When I have been negative towards people who have strong levels of bias, many people perceive me as the bad guy, whereas when I have been more positive and benevolent, people are more willing to listen. So in combatting stigma, I’m usually not wanting to embarrass or make anyone feel bad, even if it is a group setting where someone is strongly transgressing. Dolly Chugh is a social psychologist who details some of these processes of challenging stigma in her book “The Person You Mean To Be: How Good People Fight Bias”. Chugh mentions when you challenge transgressors in a negative way, the bystanders who may have been willing to listen to you are less willing to do so. When people feel they are being challenged they many times will be more averse to hearing what I have to say, whereas when they feel like we are on the same team they are more open to feedback. And just as a note, I’ve tried being more outspoken and usually people become more averse to me, rather than actually listening to what I have to say.
I know it’s an injustice that I am the one who has to step lightly around the people who are making aggressions against my mental health condition and my state of being. However, there is a part of me that feels much better when I have kindness and forgiveness within these situations. A great deal of my exhaustion in dealing with transgressions is handling my own negative emotions.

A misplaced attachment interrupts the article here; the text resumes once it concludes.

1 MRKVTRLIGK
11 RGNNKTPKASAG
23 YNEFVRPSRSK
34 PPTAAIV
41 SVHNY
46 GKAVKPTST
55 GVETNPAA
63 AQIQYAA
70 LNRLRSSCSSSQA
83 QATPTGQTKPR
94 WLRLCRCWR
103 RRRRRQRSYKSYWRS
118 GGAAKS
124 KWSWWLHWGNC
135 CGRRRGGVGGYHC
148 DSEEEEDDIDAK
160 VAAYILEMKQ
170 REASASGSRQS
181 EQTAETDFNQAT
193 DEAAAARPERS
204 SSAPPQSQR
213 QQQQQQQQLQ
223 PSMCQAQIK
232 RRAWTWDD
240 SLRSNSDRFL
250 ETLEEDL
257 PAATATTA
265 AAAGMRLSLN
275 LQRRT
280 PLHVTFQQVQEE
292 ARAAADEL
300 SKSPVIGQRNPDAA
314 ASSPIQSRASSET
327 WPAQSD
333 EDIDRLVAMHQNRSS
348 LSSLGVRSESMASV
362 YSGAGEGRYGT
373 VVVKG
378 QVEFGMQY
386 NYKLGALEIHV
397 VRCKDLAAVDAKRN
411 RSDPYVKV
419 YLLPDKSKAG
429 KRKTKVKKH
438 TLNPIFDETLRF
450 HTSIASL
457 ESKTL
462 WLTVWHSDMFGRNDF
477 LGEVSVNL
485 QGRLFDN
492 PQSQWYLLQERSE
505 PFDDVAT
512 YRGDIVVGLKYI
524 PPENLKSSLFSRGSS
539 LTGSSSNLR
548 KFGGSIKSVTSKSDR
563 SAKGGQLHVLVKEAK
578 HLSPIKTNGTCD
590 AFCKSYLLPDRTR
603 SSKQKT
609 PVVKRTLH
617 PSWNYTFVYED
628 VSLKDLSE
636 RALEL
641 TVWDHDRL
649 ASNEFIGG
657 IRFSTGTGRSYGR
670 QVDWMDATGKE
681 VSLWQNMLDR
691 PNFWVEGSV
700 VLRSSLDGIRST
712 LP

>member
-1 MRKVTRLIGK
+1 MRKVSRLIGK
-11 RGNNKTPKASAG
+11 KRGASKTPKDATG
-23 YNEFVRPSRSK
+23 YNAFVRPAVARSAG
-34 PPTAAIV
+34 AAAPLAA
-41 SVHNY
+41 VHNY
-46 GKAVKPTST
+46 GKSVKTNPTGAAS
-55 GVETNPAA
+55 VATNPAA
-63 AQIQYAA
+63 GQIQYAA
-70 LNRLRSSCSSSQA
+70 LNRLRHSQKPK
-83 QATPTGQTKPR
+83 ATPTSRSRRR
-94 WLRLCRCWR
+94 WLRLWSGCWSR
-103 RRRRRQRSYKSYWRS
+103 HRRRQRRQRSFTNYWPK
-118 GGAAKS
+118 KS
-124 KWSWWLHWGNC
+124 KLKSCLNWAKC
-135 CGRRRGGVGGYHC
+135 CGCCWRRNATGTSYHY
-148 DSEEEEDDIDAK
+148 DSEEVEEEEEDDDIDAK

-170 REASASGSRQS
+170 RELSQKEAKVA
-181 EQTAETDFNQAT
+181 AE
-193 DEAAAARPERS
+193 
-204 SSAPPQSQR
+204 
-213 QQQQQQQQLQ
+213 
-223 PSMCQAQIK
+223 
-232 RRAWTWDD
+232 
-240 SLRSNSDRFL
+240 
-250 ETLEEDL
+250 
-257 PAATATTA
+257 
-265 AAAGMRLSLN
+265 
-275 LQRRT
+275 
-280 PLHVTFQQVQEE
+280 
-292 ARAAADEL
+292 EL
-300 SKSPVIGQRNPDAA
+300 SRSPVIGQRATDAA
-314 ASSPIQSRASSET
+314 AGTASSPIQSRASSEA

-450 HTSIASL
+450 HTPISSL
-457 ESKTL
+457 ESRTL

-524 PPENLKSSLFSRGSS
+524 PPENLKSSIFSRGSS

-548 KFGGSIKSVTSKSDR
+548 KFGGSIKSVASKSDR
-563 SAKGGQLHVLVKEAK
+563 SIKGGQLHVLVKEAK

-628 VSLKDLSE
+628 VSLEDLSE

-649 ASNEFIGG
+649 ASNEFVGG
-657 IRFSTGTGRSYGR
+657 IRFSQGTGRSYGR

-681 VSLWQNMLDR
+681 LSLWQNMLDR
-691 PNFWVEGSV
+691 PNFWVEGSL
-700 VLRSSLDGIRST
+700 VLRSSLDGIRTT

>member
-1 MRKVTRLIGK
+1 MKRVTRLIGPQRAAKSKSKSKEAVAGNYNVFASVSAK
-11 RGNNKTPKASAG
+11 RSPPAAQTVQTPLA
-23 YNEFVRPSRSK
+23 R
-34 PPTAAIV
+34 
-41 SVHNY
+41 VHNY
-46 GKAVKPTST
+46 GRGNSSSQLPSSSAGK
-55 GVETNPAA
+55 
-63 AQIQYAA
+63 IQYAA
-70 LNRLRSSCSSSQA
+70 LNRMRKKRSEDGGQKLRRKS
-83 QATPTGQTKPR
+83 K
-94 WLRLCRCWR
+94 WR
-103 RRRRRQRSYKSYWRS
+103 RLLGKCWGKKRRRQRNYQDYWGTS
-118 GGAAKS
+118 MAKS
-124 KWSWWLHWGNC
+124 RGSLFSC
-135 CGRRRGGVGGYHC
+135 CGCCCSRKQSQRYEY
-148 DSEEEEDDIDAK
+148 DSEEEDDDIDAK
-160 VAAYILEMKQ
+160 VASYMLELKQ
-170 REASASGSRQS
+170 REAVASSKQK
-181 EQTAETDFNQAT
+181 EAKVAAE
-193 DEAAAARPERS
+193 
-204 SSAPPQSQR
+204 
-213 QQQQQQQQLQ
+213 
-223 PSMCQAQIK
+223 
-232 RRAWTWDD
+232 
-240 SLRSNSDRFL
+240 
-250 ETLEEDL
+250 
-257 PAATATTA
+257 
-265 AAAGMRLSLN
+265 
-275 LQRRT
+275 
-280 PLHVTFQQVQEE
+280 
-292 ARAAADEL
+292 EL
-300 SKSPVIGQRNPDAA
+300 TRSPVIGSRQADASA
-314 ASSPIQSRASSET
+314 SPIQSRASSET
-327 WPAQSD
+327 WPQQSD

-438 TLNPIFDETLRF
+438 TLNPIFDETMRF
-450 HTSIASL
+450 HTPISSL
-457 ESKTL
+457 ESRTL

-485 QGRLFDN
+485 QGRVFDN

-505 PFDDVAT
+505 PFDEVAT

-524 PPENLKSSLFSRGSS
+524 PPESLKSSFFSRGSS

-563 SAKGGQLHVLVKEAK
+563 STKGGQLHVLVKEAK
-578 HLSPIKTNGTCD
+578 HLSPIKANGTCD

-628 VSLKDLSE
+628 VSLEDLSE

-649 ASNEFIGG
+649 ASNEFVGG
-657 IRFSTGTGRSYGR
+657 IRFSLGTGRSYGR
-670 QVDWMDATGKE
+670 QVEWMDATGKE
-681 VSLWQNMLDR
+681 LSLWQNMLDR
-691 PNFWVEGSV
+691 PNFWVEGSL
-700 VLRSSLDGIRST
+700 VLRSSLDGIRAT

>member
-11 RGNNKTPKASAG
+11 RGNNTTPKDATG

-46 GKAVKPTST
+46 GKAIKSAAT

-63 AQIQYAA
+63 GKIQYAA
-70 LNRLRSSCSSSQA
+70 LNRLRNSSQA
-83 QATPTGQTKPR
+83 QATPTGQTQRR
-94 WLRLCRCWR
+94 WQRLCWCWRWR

Knowing the audience, knowing the situation, and having a sense of what may or may not work has been essential for me in combatting stigma. In social settings, people generally don’t want to be challenged or forced to think much about their word choice. So knowing this, I realize there is a certain amount of stigma I tend to not challenge just given I am also wanting to maintain connections and friendships. I also realize many people don’t want to be challenged every several seconds and be labeled as stigmatizing regardless of what they are saying. So in many of these instances, I usually just vote with silence.
When the punchline of the joke comes through or the stigmatizing comment is made, being more silent or subtle or not giving the grand reaction of boisterous laughter that someone is looking for says a great deal, and it’s kind hearted. When someone makes a joke that no one laughs at, people get the sense they must have said something wrong. Regardless of who is right, a good portion of people tend to care more about kindness than the content of the conversation and they do not want to be seen or viewed as mean people when they are “just trying to be funny” or “just trying to make a joke” or where I need to supposedly “just lighten up”. Many stigmatizing remarks are made with the intention of making others feel good. So regardless of the seriousness of the transgression, many people will listen to the sentiments by which the comments are conveyed and side with kindness as opposed to righteousness. This means that if I come across as the transgressor in standing up to stigma, many bystanders might still take the other person’s side just given they had a good natured disposition in what they were saying.